Gripping the railing, I slowly eased into the warm water pool at Island Health and Fitness on 310 Taughannock Blvd. Six people were already splashing around comfortably socializing with one another as they waited for the start of the Cancer Resource Center’s Saturday morning water aerobic course. As more classmates arrived, and instructor Judy Urban joined us in the water, the bump of music and the chorused reply of “good morning” set our cheerful group into motion.

The swishing transition from watery jumping jacks, to skiing, to rocking horses, to jazz legs had us bobbing to the beat, counting down repetitions and smiling through huffs of breath as we moved through the sets. Class pros, such as Bronwyn Evans and Sara Shenk, mirrored Urban’s lead, powering through the water with confidence, as fifteen or so bodies all merged in and out of informal rows.

In fact, most of the attendees are repeat recruits and navigate the physical, mental, and emotional effort it takes to live with a disease with as much familiarity as they do bounding sideways through the water. Each person signed up for the class has or has had cancer, lives with a chronic physical condition, or is a good friend or support person there with a loved one.

Dorrie Iaculli, a slight woman with shoulder-length, dark wavy hair lightly peppered with gray, participated in both meditation and yoga classes as she recovered from treatment last August. She first learned about Urban’s water aerobics course through friends in her support group at the Cancer Resource Center. “I so wanted to get in the pool,” she said. Iaculli joined swim aerobics last session and is in the midst of her second six-week course. “It’s just fun – it’s a great thing.”

And it has been since 2009 when the class first began. At the time, Urban was helping a boatful of cancer survivors prepare for the Fingerlakes International Dragon Boat Festival, or “Dragon Race” in Ithaca. Water aerobics in the warm water pool provided an excellent means for strength and conditioning for the athletes. Building upon the idea, Cancer Resource Center Volunteer Director, Sharon Kaplan contacted Urban and through collaboration with Island Health and Fitness, Saturday morning swim class came into being.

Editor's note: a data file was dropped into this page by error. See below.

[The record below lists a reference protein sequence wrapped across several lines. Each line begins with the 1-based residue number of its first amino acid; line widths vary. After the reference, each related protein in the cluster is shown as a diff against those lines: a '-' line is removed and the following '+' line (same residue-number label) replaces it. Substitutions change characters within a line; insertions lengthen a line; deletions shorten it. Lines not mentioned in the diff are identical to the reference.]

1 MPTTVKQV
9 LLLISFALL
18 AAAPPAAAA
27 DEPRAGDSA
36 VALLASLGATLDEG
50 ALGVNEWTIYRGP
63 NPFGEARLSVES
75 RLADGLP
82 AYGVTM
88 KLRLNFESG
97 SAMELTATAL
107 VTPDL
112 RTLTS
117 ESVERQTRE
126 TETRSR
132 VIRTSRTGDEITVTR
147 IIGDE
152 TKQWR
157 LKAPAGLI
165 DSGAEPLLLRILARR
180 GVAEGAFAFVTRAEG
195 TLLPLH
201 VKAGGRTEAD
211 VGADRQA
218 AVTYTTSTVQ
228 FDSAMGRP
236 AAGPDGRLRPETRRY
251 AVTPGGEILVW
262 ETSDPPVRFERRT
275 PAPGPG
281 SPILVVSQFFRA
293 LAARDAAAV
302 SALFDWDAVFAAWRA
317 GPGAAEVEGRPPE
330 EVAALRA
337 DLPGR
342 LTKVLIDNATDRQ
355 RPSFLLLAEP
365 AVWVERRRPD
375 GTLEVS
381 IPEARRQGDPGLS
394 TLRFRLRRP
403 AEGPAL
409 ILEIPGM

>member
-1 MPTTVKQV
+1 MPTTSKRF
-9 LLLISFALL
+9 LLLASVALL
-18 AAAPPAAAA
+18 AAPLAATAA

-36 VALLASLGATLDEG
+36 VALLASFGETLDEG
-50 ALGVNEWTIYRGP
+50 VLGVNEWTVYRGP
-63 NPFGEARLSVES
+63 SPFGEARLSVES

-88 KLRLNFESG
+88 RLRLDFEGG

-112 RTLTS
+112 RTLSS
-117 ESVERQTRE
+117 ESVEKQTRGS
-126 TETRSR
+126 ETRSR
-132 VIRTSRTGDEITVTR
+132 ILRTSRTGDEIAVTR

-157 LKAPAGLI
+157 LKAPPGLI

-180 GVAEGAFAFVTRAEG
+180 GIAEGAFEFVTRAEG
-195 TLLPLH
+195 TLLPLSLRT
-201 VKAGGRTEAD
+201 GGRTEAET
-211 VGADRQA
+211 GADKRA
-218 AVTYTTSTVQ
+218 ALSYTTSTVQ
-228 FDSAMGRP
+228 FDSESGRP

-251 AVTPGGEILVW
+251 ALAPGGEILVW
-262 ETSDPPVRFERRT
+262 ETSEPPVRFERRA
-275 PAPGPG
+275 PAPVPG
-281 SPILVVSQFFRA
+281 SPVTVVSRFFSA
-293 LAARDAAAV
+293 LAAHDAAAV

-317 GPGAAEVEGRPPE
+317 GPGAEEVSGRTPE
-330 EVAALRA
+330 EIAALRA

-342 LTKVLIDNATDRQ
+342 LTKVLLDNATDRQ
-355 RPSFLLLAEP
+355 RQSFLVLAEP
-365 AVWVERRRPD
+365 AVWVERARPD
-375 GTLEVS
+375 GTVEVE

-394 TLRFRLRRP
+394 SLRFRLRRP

Since then it has grown from the fearless leader and four original members, to a consistent group of around fifteen participants. For three winter sessions, each 6-weeks in length, Urban can be found calling out movements and cautioning swimmers against “duck butts” – or the over-arching of the back during sets resulting in a popped-out rear end that decreases the effectiveness of the exercise. A running class joke is Bob Riter’s call of “quack quack!” from wherever he happens to be in the pool immediately after the warning.

As with any fitness course, the class is carefully constructed to give a progression of motions so that any skill or ability level can comfortably participate. “I don’t baby them,” Urban says. “They know their limitations, pick their option, and go with it.” She stresses that the value of water aerobics lies in the enjoyment of participation. “Maybe they can forget about [the disease] for a moment, or relate to someone. It gives them a positive attitude of themselves – I can do this. I can come and I can feel good.”

At the conclusion of the class, some head out, but others eagerly melt into the sauna or hot tub. “This is the best part” three-year class veteran Julie Plezbert grins. Those in the hot tub agree; “It’s a nice way to start a weekend.”

If interested in joining, water aerobics is held from 9:45-10:45am in the warm water pool. There is a discounted, non-member fee of $30 for one six-week session, but you can attend as a walk-in guest for $11. For more information, or to sign up, please contact Island Health and Fitness at 607-277-3861, or get in touch with the Cancer Resource Center.

By Keely Sawyer


On Key

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